You can probably see how the gladiatorial examples will go. Just take sex out of the equation, and imagine a scenario like the one depicted in Jean-Claude Van Damme’s epic film, “Lionheart”: desperate people voluntarily fighting one another to the death for pay.*** The closest real-life approximation (that is public knowledge) is MMA/UFC cage fighting (which is bad enough). But imagine a sort of MMA/UFC fighting where there are no rules, and both homicide and torture are options. Should such contracts be proscribed from the outset? If so, how does one proscribe a type of contract under anarchism?

That said, I wonder whether the possibility of death is really essential to such examples. Arguably, the dangers of serious chronic injury are present in sports like boxing and (American) “football.” Unconscionable and to-be-made illegal?

Granted, Tucker’s principle says that you can’t make yourself so much a slave as to forfeit the right to your own emancipation proclamation. But it’s unclear what that really amounts to. If you’re seventeen years old, and two seconds away from the making the tackle that leaves you paraplegic–for the greater glory of the Theodore Roosevelt High School varsity football team–maybe you are a slave of just that kind, and won’t realize it until three seconds from now. Once you make that tackle, you’ve forfeited more than you could ever have imagined when you started playing. Note, by the way, that once you become a paraplegic, you may well be enslaving your caretakers in the bargain. They can’t rightly abandon you, but they also can never lead normal lives again.

Last example, not quite gladiatorial but in the same ballpark. Suppose that Demi is a School Resource Officer. She signs a contract that stipulates that if a school shooter is present in the school that she’s been hired to guard, she is obliged to confront the shooter regardless of any considerations of danger to self, even if doing so is obviously suicidal. Unconscionable?

Premise (2), Objection 1:

Here’s the same objection again, along with the first of the three problems Catiline discusses:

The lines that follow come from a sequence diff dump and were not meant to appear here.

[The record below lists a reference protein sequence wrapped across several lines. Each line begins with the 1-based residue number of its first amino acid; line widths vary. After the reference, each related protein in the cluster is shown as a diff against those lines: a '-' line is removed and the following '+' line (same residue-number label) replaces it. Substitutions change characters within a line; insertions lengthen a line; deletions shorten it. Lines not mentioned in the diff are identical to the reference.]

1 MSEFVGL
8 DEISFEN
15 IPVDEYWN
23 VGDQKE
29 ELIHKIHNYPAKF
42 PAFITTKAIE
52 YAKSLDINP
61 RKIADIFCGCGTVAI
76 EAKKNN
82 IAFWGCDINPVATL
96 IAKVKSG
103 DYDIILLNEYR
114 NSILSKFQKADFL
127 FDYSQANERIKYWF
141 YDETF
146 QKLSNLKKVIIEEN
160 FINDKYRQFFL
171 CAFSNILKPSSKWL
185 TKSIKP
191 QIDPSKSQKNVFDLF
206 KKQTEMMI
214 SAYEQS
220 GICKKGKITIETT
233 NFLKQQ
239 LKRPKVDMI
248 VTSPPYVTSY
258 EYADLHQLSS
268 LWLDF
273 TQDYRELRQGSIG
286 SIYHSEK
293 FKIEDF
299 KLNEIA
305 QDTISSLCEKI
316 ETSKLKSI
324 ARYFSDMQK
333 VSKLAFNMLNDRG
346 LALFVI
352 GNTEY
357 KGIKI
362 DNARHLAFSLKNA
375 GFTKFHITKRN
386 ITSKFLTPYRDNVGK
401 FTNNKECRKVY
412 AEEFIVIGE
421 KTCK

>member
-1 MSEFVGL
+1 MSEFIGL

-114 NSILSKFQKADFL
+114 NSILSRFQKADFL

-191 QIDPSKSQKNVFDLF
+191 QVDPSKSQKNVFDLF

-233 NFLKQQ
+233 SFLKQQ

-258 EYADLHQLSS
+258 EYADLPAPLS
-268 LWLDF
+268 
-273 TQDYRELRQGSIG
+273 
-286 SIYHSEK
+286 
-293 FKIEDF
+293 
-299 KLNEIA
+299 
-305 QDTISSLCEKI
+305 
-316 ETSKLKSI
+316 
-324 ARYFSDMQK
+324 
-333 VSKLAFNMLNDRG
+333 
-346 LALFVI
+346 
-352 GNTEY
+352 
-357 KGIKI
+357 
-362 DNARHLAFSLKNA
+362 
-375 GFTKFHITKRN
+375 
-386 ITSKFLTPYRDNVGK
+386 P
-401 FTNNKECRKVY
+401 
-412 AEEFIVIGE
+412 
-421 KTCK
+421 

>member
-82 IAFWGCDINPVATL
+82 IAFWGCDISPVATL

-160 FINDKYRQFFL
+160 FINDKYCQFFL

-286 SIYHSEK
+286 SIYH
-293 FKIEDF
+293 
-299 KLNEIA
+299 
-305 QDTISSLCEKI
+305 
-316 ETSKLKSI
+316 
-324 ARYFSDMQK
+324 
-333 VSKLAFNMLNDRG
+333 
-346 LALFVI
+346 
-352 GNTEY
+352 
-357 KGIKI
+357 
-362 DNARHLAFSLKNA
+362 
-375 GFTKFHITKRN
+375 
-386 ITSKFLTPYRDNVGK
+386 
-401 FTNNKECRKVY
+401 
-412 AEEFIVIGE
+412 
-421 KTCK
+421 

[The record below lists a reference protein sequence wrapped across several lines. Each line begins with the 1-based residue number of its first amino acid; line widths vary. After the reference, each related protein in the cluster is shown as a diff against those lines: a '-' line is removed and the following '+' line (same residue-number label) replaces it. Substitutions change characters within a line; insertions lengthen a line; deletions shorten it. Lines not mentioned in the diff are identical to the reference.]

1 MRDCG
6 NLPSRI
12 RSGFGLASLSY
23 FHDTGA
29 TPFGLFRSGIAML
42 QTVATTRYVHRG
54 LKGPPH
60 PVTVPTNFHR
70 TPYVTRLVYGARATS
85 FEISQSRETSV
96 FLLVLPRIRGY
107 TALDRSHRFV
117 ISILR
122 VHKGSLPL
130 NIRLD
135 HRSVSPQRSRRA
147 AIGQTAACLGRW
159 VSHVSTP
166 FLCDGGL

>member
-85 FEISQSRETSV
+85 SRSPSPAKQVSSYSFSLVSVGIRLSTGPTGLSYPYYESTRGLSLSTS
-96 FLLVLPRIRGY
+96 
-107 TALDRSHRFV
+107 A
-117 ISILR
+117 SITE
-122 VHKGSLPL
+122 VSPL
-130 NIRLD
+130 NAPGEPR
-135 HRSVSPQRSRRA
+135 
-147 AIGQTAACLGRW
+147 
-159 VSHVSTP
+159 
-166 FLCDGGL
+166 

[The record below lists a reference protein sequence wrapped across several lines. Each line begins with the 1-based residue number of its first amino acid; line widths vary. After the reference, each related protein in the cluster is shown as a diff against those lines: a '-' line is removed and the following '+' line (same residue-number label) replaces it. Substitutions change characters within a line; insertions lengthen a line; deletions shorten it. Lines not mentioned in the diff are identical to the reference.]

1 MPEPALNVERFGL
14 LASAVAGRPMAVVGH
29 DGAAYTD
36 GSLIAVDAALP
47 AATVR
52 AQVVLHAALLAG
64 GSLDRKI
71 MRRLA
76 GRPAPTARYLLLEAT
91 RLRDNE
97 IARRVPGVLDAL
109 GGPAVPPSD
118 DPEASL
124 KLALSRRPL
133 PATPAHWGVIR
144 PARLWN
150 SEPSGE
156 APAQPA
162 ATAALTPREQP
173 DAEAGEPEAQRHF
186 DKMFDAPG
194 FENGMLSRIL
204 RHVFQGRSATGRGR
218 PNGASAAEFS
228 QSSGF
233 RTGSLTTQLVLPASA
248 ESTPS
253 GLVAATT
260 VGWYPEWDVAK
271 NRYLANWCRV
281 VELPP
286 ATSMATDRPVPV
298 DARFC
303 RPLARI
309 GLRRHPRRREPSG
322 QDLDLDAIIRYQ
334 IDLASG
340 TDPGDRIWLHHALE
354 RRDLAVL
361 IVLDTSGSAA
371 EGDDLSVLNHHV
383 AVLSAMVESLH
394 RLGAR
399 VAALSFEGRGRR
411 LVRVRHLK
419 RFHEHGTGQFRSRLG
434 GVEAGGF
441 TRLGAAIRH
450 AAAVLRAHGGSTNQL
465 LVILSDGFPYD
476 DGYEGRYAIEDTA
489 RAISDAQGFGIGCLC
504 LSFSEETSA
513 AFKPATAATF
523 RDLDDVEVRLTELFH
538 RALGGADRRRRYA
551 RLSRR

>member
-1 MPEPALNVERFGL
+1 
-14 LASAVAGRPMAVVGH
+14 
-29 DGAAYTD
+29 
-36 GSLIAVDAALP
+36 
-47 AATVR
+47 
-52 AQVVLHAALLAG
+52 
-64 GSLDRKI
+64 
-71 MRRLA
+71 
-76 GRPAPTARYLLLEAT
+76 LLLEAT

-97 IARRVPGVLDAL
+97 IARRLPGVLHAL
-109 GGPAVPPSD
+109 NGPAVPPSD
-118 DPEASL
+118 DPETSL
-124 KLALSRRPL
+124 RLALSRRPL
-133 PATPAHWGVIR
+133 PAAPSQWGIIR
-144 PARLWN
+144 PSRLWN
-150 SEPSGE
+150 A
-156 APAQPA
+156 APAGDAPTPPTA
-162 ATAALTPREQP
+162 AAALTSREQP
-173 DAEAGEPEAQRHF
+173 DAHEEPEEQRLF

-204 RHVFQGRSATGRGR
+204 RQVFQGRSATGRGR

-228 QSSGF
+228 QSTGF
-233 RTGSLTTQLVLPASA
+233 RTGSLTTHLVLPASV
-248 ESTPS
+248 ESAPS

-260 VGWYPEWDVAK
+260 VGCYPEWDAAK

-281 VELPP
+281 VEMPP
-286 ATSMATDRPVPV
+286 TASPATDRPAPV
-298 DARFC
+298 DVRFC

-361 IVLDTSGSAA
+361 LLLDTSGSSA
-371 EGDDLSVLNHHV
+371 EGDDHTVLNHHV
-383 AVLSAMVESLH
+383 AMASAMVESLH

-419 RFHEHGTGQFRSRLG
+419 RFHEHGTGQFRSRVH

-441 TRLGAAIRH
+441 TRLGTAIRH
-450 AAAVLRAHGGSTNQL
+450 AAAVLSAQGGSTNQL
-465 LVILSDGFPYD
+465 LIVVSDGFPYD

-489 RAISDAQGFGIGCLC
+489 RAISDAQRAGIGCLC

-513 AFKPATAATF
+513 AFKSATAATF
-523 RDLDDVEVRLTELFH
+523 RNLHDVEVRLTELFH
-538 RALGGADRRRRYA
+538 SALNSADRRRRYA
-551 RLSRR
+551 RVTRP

A different objection may be that by voluntarily having sex (assuming it was indeed voluntary), the woman has consented to the possibility of a pregnancy and so cannot claim that she is being subjected to the fetus against her will; in effect, she has contractually obligated herself to her potential offspring. But there are three problems with this line of argument.

First, doing something that risks bringing about undesired result X does not constitute consent to X. After all, by driving a car you increase your chances of being in an accident, but that doesn’t mean that you consent to the accident, or that you shouldn’t hold another driver accountable if she hits you.

Ironically, I have for years used this very example to make almost the reverse of the point that Catiline makes here.**** So my objection here is two-fold. I disagree with the claim Catiline makes about driving, and (for that reason, I guess) wonder whether a driving example really serves to clarify anything about pregnancy.

I would say that by driving on public roads, you assume the risks consequent on any accidents that might happen to you. But by the same token, in driving, you also assume the risks of liability for any damage or injury you cause by accident (whether through merely unsafe driving, carelessness, recklessness, or pure accident).***** The conjunction implies that every driver has a right to a remedy produced by death, injury, damage, or harm caused by other drivers (where “drivers” includes private actors, corporate agents, and governmental entities).

In other words, when I drive, I consent to the possibility that someone might hit me, whether recklessly, carelessly, or purely by innocent accident. I don’t precisely consent to the accident, but I assume the risk that such an accident might happen (and in that attenuated sense “consent to it”). But I also consent to a liability regime that holds people responsible for the harms they specifically cause. In a case where I am hit by, say, a careless driver, I think it’s consistent to say that I assumed the risks of being hit by careless drivers, and am entitled to a remedy for the harm caused by the particular careless driver who hit me. This, I think, is why it’s entirely fair to compel people to have some form of auto insurance when they drive on the road: the insurance contract makes explicit the terms of a quasi-contract that was implicit all along.

Given the preceding analysis, I’m not sure the driving example is the right one to use for the topic of pregnancy, abortion, and rape. That said, I don’t think my analysis does Catiline’s argument any real harm, either. Here’s a shot at where it takes us.

In voluntarily having sex, you do (in my view) assume the risks of pregnancy–a burden that falls more heavily on those who can become pregnant than on those who can’t. But assuming that risk is perfectly compatible with becoming pregnant “by accident.” Obviously, you can’t literally consent to an accident (whether a traffic accident or an accidental pregnancy), but you can voluntarily assume the risks that lead to one. As I see it, people who voluntarily have sex do precisely that in just the way that people who drive on the roads assume the risks involved there.

Take sexual partners who self-consciously decide to use a reliable method of birth control. In this case, an unintended pregnancy is a bit like being hit by a car that’s skidding on black ice: not the other driver’s fault, but not yours, either.